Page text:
The pandemic is being used as a cover for deeper assaults—which were already taking place before the spread of the coronavirus—on public education and other social rights. Public primary and secondary schools in New York City are already facing budget cuts of $827 million, with more to come. There is widespread opposition by educators and parents to this austerity.
The Metropolitan Transportation Authority has borrowed tens of billions of dollars in the form of bond issues before and during the pandemic, which Wall Street will demand be repaid from the livelihood of transit workers, 107 of whom have died from COVID-19 because of inadequate protection on buses and subways.
Recently, graduate workers at New York University participated in a three-day sickout and graduate workers at Columbia University have gone on strike, both protesting each university’s negligent response to the coronavirus pandemic.
The criminal response of the American ruling class to the coronavirus pandemic has led to the deaths of over 100,000 to date and a bailout, passed with unanimous support by both Republicans and Democrats, that provides trillions of dollars for Wall Street and big business, while crucial social services and the working class face crushing austerity.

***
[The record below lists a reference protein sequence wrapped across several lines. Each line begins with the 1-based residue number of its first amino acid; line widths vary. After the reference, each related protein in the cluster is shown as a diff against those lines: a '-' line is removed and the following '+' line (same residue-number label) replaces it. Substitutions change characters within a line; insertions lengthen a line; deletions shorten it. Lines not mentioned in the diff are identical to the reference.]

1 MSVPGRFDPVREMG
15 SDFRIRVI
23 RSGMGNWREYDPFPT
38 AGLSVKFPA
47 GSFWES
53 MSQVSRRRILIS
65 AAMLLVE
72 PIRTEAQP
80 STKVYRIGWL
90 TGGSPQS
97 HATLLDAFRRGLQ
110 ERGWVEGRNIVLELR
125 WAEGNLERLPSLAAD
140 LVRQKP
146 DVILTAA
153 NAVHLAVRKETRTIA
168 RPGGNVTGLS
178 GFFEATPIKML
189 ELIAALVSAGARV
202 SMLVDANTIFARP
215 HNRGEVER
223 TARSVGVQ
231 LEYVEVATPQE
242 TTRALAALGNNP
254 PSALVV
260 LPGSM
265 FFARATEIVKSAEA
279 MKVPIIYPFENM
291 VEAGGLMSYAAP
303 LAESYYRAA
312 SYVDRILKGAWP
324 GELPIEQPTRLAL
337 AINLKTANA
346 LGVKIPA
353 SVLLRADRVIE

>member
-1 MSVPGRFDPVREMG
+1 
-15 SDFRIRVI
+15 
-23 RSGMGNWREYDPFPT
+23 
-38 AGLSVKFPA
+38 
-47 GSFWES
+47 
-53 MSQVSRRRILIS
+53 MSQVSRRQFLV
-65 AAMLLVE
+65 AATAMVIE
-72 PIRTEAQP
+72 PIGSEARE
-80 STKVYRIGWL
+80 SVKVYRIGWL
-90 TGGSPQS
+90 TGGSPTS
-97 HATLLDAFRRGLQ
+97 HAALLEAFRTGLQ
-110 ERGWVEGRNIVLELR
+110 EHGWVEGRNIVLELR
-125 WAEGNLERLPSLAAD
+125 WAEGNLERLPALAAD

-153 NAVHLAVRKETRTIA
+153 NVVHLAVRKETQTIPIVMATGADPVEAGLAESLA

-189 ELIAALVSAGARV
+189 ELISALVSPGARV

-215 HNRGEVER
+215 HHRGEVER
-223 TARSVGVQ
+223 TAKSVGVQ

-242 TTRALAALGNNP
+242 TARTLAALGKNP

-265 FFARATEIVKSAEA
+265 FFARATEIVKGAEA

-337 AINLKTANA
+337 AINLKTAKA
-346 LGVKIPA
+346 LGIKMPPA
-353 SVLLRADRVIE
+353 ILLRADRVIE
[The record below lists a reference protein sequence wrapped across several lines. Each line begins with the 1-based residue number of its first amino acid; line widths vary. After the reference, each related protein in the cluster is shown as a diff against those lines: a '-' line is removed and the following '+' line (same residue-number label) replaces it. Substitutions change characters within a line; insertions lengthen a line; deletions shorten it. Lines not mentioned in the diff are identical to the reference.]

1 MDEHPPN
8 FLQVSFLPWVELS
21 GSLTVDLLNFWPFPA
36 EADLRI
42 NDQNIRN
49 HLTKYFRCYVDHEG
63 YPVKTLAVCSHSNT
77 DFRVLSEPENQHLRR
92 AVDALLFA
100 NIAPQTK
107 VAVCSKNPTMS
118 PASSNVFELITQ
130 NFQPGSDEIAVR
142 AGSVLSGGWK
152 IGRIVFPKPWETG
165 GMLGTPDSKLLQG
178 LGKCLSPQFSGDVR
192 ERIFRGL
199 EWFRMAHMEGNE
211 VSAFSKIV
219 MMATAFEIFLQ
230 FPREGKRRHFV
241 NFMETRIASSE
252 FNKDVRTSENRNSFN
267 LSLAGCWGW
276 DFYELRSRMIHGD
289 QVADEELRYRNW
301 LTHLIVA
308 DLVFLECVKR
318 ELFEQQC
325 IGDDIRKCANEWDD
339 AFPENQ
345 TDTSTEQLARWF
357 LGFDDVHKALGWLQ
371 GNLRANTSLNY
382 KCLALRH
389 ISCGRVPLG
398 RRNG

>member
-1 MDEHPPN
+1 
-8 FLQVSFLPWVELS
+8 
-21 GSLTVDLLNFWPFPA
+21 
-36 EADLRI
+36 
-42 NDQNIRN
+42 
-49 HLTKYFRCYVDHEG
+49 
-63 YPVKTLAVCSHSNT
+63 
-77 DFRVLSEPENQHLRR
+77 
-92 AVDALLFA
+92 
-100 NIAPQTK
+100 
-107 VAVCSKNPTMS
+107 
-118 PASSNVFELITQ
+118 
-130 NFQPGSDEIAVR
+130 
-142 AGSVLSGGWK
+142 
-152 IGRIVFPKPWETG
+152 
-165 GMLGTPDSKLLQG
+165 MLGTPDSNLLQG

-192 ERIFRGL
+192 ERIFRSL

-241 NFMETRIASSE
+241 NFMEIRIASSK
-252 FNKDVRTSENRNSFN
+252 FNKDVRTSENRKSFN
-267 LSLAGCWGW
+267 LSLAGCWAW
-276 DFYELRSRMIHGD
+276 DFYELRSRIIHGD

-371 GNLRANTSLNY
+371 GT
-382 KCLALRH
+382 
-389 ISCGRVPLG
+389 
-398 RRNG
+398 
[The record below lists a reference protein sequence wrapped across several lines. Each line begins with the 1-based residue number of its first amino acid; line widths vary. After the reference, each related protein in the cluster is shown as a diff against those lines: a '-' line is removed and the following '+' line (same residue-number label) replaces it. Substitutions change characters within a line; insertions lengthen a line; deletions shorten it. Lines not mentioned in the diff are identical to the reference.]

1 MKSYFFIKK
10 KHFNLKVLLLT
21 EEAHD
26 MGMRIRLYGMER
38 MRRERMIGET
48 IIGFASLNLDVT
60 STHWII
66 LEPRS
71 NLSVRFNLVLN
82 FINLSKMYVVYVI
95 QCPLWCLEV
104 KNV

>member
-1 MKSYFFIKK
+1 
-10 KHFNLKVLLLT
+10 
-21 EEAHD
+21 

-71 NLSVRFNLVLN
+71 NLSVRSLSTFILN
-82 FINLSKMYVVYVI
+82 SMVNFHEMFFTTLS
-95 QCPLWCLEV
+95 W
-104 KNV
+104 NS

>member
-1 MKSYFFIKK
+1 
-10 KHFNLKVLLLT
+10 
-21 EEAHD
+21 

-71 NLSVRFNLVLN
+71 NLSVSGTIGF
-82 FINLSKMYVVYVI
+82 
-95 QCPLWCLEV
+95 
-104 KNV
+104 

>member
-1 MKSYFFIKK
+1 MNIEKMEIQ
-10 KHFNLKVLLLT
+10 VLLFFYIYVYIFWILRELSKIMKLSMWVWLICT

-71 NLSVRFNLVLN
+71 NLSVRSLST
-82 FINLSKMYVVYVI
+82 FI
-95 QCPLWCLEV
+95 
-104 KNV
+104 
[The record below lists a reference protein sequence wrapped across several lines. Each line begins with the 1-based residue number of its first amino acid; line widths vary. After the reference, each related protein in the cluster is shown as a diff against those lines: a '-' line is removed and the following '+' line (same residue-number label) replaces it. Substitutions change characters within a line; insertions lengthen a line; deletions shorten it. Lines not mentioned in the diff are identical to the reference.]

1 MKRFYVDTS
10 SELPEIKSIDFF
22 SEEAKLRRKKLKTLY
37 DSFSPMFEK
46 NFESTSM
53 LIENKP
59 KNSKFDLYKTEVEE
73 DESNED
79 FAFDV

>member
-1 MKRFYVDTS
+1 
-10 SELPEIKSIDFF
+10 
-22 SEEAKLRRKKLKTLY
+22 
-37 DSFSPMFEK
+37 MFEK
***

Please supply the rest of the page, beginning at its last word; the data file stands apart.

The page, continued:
CUNY faculty and students must draw the political conclusions from the conduct of the Democrats and the unions over the last four months and turn to the struggles of workers in New York, the US and internationally, in response to the expanding economic, health and social crisis stemming from the pandemic. New organizations of struggle, rank-and-file committees composed of graduate students and all education workers, must be organized to demand that trillions be made available to protect their jobs, education, and health, while also protecting and funding essential social services.